Artists make money by selling their art. Or maybe they make money by performing it. Or selling merchandise. Elvis Costello says his art costs too much, and you shouldn’t pay for it.

Elvis Costello (née Declan Patrick MacManus) is a musician. You probably know his work, both because Elvis Costello had a string of radio hits once upon a time and because he’s branched out in so many directions that almost anyone who listens to music would almost have to have heard his stuff.

Yesterday, Mr. Costello told his fans that they shouldn’t buy his latest release. And at over $200 for a CD, a DVD, and a vinyl record album, the set sure is expensive. But why would an artist tell his fans not to spend their money on his stuff?

We can start with the simple reality that the price is a real eye-opener and even if Costello once thought it was a good idea he’s reconsidered in the face of concern for what his fans will think of him. More likely, though, it’s a shrewd marketing and business change play by a guy who’s been around the block.

Costello states that the pricing has been set by the music label that publishes his work. This is certainly possible; even if he owns the label or part of it there’s a real chance that he has no control over business decisions. There’s a long history in the music business of artists not having control over business and business change issues. Remember when Pink Floyd sued their music label?

More likely, though, particularly in light of Costello’s not-quite-direct suggestion that people are just going to download the music for free anyway (“those items will be available separately at a more affordable price in the New Year, assuming that you have not already obtained them by more unconventional means”), there’s more going on here than a simple disagreement between an artist and his publisher.

The music business has changed. Artists never really made money from their music; the labels kept pretty much everything and artists got rich (if they got rich) by touring and selling tickets and tee shirts. In fact, because it’s so lucrative compared to selling the music, even labels want to be in the merchandising business.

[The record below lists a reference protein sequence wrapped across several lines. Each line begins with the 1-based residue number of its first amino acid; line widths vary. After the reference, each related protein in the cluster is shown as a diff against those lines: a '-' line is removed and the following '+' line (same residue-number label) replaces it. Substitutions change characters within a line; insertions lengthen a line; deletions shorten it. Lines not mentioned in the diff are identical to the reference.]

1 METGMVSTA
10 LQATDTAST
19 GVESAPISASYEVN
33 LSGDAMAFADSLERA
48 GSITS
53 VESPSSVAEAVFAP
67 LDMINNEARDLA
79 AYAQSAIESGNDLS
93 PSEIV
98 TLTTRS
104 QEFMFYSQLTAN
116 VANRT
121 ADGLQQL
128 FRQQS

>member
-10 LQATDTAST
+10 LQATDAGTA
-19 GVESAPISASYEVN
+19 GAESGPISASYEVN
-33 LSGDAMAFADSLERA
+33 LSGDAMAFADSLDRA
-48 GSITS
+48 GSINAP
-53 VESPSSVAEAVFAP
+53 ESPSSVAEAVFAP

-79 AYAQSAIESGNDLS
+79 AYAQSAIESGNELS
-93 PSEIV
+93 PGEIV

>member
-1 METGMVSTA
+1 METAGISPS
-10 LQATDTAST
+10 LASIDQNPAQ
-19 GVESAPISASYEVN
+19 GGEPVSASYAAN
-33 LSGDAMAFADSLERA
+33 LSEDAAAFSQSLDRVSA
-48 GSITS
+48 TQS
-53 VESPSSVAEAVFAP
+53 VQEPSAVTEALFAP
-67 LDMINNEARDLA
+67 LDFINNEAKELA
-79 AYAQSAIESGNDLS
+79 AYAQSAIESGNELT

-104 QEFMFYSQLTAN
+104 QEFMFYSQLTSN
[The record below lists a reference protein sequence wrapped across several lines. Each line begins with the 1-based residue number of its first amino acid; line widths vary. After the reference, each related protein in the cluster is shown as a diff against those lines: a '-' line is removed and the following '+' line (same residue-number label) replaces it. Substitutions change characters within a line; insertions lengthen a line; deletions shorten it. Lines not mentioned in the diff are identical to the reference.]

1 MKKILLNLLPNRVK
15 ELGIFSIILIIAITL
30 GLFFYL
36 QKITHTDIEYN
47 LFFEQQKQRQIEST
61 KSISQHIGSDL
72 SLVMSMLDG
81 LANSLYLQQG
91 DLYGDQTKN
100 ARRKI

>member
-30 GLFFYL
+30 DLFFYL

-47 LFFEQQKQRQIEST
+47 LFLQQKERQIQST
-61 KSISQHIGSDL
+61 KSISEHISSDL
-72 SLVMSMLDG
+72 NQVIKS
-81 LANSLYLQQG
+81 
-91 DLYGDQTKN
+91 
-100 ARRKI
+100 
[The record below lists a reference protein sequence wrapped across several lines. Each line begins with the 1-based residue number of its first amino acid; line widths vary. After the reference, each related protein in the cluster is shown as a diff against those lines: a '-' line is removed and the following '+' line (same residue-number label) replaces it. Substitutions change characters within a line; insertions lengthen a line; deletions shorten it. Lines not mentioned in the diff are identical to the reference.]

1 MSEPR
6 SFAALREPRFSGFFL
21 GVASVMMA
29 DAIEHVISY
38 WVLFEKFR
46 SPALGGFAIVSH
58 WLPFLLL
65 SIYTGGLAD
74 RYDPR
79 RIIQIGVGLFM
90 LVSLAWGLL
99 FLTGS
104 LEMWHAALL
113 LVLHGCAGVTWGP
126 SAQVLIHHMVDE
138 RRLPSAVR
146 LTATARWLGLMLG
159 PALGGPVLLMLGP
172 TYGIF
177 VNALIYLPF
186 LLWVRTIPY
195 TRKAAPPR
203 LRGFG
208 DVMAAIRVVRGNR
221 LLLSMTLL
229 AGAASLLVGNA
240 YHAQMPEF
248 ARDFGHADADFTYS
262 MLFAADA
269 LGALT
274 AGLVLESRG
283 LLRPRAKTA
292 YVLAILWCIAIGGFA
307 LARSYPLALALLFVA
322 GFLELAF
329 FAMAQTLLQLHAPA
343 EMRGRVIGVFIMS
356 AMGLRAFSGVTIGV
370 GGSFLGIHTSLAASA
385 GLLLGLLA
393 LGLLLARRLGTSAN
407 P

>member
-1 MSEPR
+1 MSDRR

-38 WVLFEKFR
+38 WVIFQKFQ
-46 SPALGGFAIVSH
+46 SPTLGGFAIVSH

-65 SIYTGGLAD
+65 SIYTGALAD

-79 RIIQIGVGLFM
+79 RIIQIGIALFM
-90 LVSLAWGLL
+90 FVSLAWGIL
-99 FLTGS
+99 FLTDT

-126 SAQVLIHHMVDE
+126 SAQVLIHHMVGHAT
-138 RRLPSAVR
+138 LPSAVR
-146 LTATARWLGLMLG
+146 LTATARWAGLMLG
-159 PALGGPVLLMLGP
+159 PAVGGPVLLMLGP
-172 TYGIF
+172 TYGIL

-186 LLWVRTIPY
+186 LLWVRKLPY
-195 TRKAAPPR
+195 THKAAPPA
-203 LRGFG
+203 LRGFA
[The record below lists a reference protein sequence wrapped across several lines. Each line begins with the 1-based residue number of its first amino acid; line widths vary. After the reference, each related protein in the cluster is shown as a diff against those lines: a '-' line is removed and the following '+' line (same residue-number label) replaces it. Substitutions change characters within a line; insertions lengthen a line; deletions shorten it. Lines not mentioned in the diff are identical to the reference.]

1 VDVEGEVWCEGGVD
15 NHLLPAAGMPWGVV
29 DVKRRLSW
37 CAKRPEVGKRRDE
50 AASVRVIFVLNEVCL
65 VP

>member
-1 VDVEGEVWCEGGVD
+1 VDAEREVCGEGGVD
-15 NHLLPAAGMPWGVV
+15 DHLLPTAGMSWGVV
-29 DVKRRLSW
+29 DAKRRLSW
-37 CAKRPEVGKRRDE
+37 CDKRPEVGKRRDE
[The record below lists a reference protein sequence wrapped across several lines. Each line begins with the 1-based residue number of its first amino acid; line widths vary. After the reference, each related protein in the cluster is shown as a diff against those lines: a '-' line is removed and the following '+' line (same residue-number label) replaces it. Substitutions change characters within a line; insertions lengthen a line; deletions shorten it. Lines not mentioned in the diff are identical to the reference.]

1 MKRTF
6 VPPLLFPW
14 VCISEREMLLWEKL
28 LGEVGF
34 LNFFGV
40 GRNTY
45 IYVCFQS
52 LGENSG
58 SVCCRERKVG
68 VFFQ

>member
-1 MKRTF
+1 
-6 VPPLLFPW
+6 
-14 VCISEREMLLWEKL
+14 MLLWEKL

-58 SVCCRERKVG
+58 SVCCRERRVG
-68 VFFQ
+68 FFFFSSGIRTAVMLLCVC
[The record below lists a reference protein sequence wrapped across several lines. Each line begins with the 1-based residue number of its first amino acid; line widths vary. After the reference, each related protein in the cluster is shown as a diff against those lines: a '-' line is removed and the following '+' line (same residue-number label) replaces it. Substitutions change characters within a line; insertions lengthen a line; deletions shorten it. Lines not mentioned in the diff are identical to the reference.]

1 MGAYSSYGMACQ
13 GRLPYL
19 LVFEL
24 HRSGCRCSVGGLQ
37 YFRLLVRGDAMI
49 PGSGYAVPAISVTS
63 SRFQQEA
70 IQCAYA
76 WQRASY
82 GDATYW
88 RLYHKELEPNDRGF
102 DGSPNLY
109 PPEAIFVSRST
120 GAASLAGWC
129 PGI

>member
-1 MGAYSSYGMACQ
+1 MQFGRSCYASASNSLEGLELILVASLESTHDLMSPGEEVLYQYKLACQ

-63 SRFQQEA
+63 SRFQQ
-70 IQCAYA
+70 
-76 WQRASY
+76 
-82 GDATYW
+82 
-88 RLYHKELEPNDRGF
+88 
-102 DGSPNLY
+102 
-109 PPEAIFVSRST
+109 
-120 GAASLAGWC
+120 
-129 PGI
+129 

Maybe Elvis Costello is fighting his label on your behalf, or maybe he realized that the buzz he could create by coming out as a stand-up guy was worth more than he was ever going to make from album sales, whether his new release was priced at $200 or $35. Or for that matter, maybe the music label knew they were in the same boat and Costello/MacManus is working with them on this clever little maneuver. Since the music is going to be stolen anyway, why not price it ridiculously high, sell what they can to collectors, and figure out another way to make money?

I’m not saying Elvis Costello is a disingenuous sot, mind you; only that he might be. Again, though, let’s look at this from the business change perspective.

The music (and other media) business isn’t just changing for artists, it’s changing for everyone. Writers get paid less than they used to, performers are taking a piece of the profits from movies instead of getting big salaries, and television programs are produced on shoe string budgets. Netflix is so new, it’s become old, Amazon’s gone Gaga, and Google is making money selling bandwidth overage charges for wireless phone carriers.

Elvis Costello is either a marketing genius, or a really nice guy. In business change, both work.

For that matter, maybe he’s both.

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